Reviewed by Mary McLaughlin, Ma-TESOL; M.S. SpEd
High school art teachers are used to seeing email requests from their fellow teachers asking to help in a variety of school activities. Could you help chaperone? Would you cover detention for me? Would you like to join Banksy’s infamous Dismaland art project?
That last one probably seemed a little out of the ordinary to Jeff Gillette, visual arts teacher at Foothill High School in North Tustin, California. However, it came directly from Holly Cushing, the manager for internationally renowned English street artist Banksy.
Banksy has been active as a street artist for over a decade, while also keeping his identity a complete secret both due to the occasionally illegal nature of his chosen medium and as a means of creating an air of mystery and excitement around his art.
The Dismaland project was a collaboration featuring more than 50 artists spread across 2.5 acres of an English resort town that was meant to, among other things, criticize consumer culture. It used Disneyland as a kind of foil for the joke by turning the resort town into a mockery of the theme park and using some of Disney’s classic characters like Cinderella and Mickey Mouse as subjects.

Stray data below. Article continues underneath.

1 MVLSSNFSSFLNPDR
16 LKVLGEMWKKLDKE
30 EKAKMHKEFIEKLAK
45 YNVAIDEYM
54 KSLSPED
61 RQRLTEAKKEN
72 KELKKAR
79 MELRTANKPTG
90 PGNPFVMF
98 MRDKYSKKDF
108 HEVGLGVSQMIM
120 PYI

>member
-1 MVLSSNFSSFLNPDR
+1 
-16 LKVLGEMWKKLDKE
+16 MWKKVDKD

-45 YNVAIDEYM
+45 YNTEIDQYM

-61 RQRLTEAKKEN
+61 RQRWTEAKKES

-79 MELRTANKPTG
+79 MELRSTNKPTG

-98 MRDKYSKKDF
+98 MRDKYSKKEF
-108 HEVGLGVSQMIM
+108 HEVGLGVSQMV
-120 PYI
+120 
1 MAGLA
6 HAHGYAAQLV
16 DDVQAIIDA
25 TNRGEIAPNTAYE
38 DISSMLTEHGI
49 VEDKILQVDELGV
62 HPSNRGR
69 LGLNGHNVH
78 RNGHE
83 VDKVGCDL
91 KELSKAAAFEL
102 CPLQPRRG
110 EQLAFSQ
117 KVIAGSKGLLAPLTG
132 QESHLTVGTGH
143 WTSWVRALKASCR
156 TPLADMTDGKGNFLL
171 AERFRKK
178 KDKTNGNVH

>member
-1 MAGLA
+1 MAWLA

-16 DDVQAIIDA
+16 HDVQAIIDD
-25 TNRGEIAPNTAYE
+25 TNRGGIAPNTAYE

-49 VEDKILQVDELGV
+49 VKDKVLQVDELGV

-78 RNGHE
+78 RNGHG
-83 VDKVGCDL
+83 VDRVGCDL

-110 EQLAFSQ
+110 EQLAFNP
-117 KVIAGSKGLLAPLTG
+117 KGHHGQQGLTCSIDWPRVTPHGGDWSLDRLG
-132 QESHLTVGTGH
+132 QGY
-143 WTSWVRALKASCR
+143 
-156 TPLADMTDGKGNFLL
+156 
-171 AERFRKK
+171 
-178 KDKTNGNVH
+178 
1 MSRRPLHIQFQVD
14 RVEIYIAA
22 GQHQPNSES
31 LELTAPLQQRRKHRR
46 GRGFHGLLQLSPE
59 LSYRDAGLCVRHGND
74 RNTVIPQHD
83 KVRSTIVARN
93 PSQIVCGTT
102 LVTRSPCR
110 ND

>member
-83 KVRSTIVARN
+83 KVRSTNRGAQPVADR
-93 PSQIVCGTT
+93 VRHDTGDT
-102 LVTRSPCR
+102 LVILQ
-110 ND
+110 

Gillette had posted some mixed-media online featuring a surreal take on some Disney characters that Banksy happened to see. As a result, Gillette and his wife Laurie Hassold were invited to join Banksy in England. Gillette had been teaching and making art in Orange County for 23 years, and while he enjoyed teaching, had seen only marginal success as an artist.
While Gillette and his wife’s largest contribution was the construction of over 200 Mickey Mouse ears made out of trash cans as a part of the instillation, Gillette also created 6 different paintings that were made a part of the Dismaland gallery that all sold immediately.
Gillette stated that since the gallery’s opening he has been approached by a variety of different galleries and hopes to get some representation in Europe for his work.